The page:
Prime Minister Scott Morrison has emerged from Wednesday’s COAG talks in Adelaide with an agreement to work with the states to develop a national population plan.
All states and territories will submit their population requirements by January 31.
“The next decision that has to be made, at least in terms of immigration, is what the annual intake cap will be for the 2019-20 year. And that decision is taken in the budget every year,” the Prime Minister said.
“So what I’ve sought from the states and territories is input and framing the intake for the next year and the cap.”
Earlier, the Prime Minister’s hand-picked immigration expert Professor Peter McDonald had told state premiers at COAG that cutting migration will hurt the economy, a disclosure that officials claim prompted laughter after Mr Morrison’s calls for a cut to immigration.
A spokesman for Mr Morrison said the laughter was a “complete fabrication”.
Queensland Premier Annastacia Palaszczuk said it was clear from Professor McDonald’s presentation that a cut in immigration numbers was not the answer.
“It has to be maintained, if not increased. That’s what I got out of the presentation,” she said.
Afterward, the emeritus professor of demography at the Australian National University confirmed he did not support reduced immigration numbers.
“I don’t think the Prime Minister should cut migration,” Professor McDonald told The New Daily.
“[But] chopping it by 30,000 is not a complete disaster. It’s not 70,000, as some people have suggested.”
Australia’s migration program is capped at 190,000 for the 2018-2019 year. That figure includes all skilled, family and special cases of migration.
“If it dropped to 70,000, we wouldn’t have any skilled migration at all,” Professor McDonald said.
“Dropping to 160,000 – while not a disaster, it’s not desirable. At the moment, I think we should be keeping migration around 200,000.”
Professor McDonald also predicted cutting migration to Sydney and Melbourne would be pointless. He said other Australians would simply move to our two biggest cities to get jobs.
“If there was to be some way that migration was lowered to Sydney and Melbourne but there was still strong labour demand in Sydney and Melbourne, then people would move there from the rest of Australia.,” he said.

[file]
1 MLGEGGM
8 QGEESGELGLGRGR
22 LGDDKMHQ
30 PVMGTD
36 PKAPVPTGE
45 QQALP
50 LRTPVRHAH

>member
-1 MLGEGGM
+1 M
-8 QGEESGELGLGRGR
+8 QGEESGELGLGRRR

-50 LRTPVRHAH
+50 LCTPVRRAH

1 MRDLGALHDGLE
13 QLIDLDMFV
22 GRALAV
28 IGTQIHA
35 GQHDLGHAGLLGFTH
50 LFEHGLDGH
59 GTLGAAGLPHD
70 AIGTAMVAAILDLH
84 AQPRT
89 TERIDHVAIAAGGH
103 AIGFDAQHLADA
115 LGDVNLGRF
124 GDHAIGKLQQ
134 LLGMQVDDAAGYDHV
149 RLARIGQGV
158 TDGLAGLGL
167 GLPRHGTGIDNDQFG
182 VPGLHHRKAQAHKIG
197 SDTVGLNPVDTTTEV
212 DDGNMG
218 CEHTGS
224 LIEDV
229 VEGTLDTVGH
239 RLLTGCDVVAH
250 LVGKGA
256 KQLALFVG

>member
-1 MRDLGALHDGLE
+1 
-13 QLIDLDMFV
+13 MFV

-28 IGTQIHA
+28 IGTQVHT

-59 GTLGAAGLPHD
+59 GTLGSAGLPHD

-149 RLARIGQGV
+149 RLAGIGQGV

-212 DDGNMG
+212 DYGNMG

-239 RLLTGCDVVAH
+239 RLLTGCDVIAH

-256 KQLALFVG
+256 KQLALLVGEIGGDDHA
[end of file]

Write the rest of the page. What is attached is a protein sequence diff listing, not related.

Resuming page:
“Which people are already doing, but on a larger scale.”
Professor McDonald said migration was vital because of Australia’s ageing population. Maintaining it at its current level would boost Australia’s per capita gross domestic product by 12 per cent.
“That was by 2050 – through the impact of immigration on the ageing of the population,” he said.
“Immigration tends to concentrate the population more in the working ages, and that flows through to affect GDP per capita.”
Professor McDonald said Australia should maintain its current immigration levels.
“In the next decade, Australia is facing a labour supply crunch. We’ve got about two million workers leaving the workforce, retiring – that’s the baby-boomer generation,” he said.
“Because of the lower number of births, and in the 1990s people stayed in education longer … we have a real labour supply crunch and the only way we are going to deal with that is through migration.”
Earlier, Mr Morrison entered the COAG meeting calling for a collaborative approach on immigration.
He is backed by NSW Premier Gladys Berejiklian, who wants to slash immigration to the state by half.
“In a state like South Australia, you want more people,” Mr Morrison said.
“In states like NSW and Victoria, we need to manage that growth because the congestion impacts in Melbourne and Sydney are affecting the quality of life.”
Earlier, Ms Palaszczuk called for more infrastructure spending.
“Growth is good when it’s properly managed,” she said.